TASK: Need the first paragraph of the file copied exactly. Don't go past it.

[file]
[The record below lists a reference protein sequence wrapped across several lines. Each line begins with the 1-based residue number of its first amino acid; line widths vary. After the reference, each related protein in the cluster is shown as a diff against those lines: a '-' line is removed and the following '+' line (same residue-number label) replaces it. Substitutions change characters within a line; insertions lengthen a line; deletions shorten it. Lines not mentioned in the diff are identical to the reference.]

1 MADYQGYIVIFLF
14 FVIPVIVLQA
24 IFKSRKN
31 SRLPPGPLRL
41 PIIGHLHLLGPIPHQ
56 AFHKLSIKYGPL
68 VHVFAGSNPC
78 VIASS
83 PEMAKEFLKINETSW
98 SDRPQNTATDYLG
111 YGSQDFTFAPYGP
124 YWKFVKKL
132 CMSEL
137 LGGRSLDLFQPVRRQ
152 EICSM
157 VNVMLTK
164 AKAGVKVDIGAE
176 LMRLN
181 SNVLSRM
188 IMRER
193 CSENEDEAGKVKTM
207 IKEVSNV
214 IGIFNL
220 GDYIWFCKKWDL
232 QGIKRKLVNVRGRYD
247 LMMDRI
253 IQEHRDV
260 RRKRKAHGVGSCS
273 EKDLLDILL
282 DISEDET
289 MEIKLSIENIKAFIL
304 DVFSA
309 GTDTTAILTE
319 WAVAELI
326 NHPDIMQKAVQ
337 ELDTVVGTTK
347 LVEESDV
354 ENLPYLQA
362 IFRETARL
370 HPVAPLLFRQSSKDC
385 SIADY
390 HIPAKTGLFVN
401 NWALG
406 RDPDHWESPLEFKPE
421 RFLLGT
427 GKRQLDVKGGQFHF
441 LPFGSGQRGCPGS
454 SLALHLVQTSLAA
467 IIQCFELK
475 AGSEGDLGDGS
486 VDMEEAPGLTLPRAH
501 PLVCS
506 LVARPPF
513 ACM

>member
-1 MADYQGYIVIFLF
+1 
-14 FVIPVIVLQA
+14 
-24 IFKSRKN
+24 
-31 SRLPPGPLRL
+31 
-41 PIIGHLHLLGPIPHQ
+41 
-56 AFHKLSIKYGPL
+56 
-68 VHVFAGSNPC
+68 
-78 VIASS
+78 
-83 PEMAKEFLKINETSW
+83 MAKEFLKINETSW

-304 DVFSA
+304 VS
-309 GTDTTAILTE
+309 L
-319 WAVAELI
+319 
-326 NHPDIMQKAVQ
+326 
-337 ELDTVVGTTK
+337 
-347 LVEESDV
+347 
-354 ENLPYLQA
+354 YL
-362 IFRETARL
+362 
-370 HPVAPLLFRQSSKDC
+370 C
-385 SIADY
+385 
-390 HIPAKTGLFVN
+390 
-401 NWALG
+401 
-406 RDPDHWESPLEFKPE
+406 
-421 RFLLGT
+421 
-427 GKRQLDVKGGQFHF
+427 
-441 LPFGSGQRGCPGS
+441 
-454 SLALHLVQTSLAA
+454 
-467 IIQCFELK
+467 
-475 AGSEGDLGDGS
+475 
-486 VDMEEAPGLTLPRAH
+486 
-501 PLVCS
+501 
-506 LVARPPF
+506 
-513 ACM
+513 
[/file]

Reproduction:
[The record below lists a reference protein sequence wrapped across several lines. Each line begins with the 1-based residue number of its first amino acid; line widths vary. After the reference, each related protein in the cluster is shown as a diff against those lines: a '-' line is removed and the following '+' line (same residue-number label) replaces it. Substitutions change characters within a line; insertions lengthen a line; deletions shorten it. Lines not mentioned in the diff are identical to the reference.]